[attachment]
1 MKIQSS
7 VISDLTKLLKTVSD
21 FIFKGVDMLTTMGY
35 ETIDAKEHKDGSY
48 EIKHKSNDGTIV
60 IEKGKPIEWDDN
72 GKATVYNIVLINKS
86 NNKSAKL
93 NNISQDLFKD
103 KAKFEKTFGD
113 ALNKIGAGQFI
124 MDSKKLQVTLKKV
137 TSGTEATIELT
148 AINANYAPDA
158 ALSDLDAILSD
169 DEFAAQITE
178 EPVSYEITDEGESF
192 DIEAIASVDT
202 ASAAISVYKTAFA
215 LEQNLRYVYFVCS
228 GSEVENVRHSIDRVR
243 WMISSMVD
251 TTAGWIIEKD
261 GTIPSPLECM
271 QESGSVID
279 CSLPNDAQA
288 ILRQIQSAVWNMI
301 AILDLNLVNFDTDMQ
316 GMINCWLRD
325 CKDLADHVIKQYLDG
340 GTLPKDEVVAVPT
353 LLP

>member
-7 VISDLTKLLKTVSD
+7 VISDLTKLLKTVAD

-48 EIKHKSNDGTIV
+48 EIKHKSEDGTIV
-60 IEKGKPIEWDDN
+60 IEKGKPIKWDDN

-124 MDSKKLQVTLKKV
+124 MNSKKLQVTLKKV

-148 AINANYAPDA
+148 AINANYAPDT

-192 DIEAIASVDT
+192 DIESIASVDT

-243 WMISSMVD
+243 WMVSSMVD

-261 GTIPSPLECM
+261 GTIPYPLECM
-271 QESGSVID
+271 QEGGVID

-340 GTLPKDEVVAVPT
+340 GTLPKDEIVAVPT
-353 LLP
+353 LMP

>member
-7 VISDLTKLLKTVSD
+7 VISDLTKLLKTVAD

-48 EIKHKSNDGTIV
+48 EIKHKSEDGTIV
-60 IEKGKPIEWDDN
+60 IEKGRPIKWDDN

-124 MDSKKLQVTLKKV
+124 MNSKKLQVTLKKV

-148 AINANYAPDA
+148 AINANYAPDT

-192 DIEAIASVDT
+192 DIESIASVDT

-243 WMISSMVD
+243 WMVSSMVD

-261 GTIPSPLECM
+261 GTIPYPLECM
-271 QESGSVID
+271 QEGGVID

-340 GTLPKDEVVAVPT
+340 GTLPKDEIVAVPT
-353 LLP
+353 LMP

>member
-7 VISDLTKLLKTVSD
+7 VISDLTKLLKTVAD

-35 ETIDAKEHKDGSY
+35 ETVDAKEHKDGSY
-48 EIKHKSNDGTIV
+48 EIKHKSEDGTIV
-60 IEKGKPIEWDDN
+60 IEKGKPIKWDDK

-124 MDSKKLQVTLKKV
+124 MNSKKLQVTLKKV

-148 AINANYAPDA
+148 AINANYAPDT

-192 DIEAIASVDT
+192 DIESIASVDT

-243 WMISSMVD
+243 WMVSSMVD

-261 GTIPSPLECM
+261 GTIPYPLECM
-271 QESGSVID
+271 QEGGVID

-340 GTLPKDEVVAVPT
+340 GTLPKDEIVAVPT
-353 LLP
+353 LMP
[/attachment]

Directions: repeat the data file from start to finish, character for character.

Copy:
1 MKIQSS
7 VISDLTKLLKTVSD
21 FIFKGVDMLTTMGY
35 ETIDAKEHKDGSY
48 EIKHKSNDGTIV
60 IEKGKPIEWDDN
72 GKATVYNIVLINKS
86 NNKSAKL
93 NNISQDLFKD
103 KAKFEKTFGD
113 ALNKIGAGQFI
124 MDSKKLQVTLKKV
137 TSGTEATIELT
148 AINANYAPDA
158 ALSDLDAILSD
169 DEFAAQITE
178 EPVSYEITDEGESF
192 DIEAIASVDT
202 ASAAISVYKTAFA
215 LEQNLRYVYFVCS
228 GSEVENVRHSIDRVR
243 WMISSMVD
251 TTAGWIIEKD
261 GTIPSPLECM
271 QESGSVID
279 CSLPNDAQA
288 ILRQIQSAVWNMI
301 AILDLNLVNFDTDMQ
316 GMINCWLRD
325 CKDLADHVIKQYLDG
340 GTLPKDEVVAVPT
353 LLP

>member
-7 VISDLTKLLKTVSD
+7 VISDLTKLLKTVAD

-48 EIKHKSNDGTIV
+48 EIKHKSEDGTIV
-60 IEKGKPIEWDDN
+60 IEKGKPIKWDDN

-124 MDSKKLQVTLKKV
+124 MNSKKLQVTLKKV

-148 AINANYAPDA
+148 AINANYAPDT

-192 DIEAIASVDT
+192 DIESIASVDT

-243 WMISSMVD
+243 WMVSSMVD

-261 GTIPSPLECM
+261 GTIPYPLECM
-271 QESGSVID
+271 QEGGVID

-340 GTLPKDEVVAVPT
+340 GTLPKDEIVAVPT
-353 LLP
+353 LMP

>member
-7 VISDLTKLLKTVSD
+7 VISDLTKLLKTVAD

-48 EIKHKSNDGTIV
+48 EIKHKSEDGTIV
-60 IEKGKPIEWDDN
+60 IEKGRPIKWDDN

-124 MDSKKLQVTLKKV
+124 MNSKKLQVTLKKV

-148 AINANYAPDA
+148 AINANYAPDT

-192 DIEAIASVDT
+192 DIESIASVDT

-243 WMISSMVD
+243 WMVSSMVD

-261 GTIPSPLECM
+261 GTIPYPLECM
-271 QESGSVID
+271 QEGGVID

-340 GTLPKDEVVAVPT
+340 GTLPKDEIVAVPT
-353 LLP
+353 LMP

>member
-7 VISDLTKLLKTVSD
+7 VISDLTKLLKTVAD

-35 ETIDAKEHKDGSY
+35 ETVDAKEHKDGSY
-48 EIKHKSNDGTIV
+48 EIKHKSEDGTIV
-60 IEKGKPIEWDDN
+60 IEKGKPIKWDDK

-124 MDSKKLQVTLKKV
+124 MNSKKLQVTLKKV

-148 AINANYAPDA
+148 AINANYAPDT

-192 DIEAIASVDT
+192 DIESIASVDT

-243 WMISSMVD
+243 WMVSSMVD

-261 GTIPSPLECM
+261 GTIPYPLECM
-271 QESGSVID
+271 QEGGVID

-340 GTLPKDEVVAVPT
+340 GTLPKDEIVAVPT
-353 LLP
+353 LMP